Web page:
It’s difficult for any piano trio to bring off this work’s Mit Feuer finale, I think; but then, I’m not happy with the Piano Quintet’s concluding movement, either. Melodic amplitude is there in spades, even though Schumann beavers away at its four-square phrases with frenetic energy. eventually reaching that climactic point where piano and strings pound out an eight-bar series of minim chords in close canon; by which stage, you scent the conclusion’s proximity with something close to relief. It’s hard work, and not just for the players but Selby and her colleagues made the most of its potential with a constant regard for the piece’s linear interplay and responsibilities so that the experience wasn’t an unremitting hard slog – something that it can be when essayed by many other ensembles.
With the Brahms Trio No. 1, you move into a world that is similar to that of the Schumanns but more substantial in form, the composer’s voice more assured and broader in its accent. You have to look hard to find any other work of this period that envelops listeners and performers in all four of its movements, even if the direction that Brahms takes us is in opposition to the Beethovenian norm; in this case, from noble declamation to minor key storms. It’s easy to typecast the work as a young man’s creation, powerful in its sweep and ardour, and this perception goes some way towards explaining its popularity with young musicians at competition time. But it is a far more mature and concise product in this second version.
Several of us have heard Selby & Co. play this score many times, since Macquarie Trio days back in the early 1990s; it might not come around every year on the organization’s schedule, but we hear it regularly enough. Sometimes it sweeps you up when the stars are aligned – Selby in warmth-splaying mode, the string combination consonant in delivery characteristics, sensible decisions reached on tempo and dynamics. At others, the results can be patchy: an exemplary opening sonata movement followed by an over-brusque scherzo. or a vibrato rich adagio sitting alongside a finale where the rhythmic kicks and scuffles are treated with something approaching fury by the pianist.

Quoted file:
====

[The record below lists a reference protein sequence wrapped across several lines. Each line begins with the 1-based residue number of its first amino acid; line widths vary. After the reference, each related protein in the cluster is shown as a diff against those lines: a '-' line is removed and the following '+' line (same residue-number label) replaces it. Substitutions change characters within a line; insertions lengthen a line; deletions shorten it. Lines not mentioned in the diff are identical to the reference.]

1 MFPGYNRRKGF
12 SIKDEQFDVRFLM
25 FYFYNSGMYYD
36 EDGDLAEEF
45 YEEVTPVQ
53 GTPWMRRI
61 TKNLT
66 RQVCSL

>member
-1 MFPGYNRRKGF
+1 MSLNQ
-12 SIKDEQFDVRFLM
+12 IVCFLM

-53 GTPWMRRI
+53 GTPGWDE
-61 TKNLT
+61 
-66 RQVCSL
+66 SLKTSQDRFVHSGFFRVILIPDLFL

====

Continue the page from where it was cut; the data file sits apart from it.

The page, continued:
Luckily, Wednesday night’s interpretation turned into a fine coping-stone for the program, each movement consistent in itself and with the composer’s over-arching framework. Its success had a lot to do with the sheer musicianship of all concerned, Selby responding to these particular colleagues with a splendidly controlled delivery in which the exclamation points proved hefty rather than brazen. At the same time, Clifford and Valve showed themselves intensely committed to the exercise, the cello’s liquid elasticity evident from the entire work’s initial bars.
But the memorable joy of this reading came in Clifford’s flawless top line. Of course, her actual product shone with added eloquence in those matchless duets that emerge at high points along the score’s progress: at the violin’s first entry in the opening Allegro, the unison sturm und drang that lasts from bar 95 to bar 109, the subdued and shadowy resuscitation process that leads into the movement’s magnificent recapitulation; the responses to the piano chorales that begin and end the all-too-brief Adagio; those impulsive major key passages where both strings get to handle the finale’s second theme, and the hurtling syncopations at, for instance, bars 171-2. Through concerted moments like these, let alone obvious stretches of solo exposure, this violinist generated a firmly etched and elegant line, fitting in to the sonic tapestry with admirable skill and perceptiveness.
Having missed out on several of last year’s final recitals and the first in the 2019 sequence, I found out later than most that Selby has installed a reflective shell to frame the trio, just as she had done at the BMW/Deakin Edge in Federation Square, and as the ANAM administration has had in operation at the South Melbourne Town Hall for many years. To my ears, the difference is significant in that the group’s detail work is more clear, particularly from the cello. As well, Selby is a more comfortable dynamic entity, not having to labour over her production level, like making audible her Mendelssohnian decoration work in the Scherzo – for example, that high right-hand work just prior to the Trio, or those delicate octuple (8 quavers in the time of 6) downward arpeggios that close off some sentences. In sum, an excellent move to enhance audience comfort in a pleasant, accessible space; another reason for bracing chilly Melbourne weather to experience this invigorating and intelligent music-making.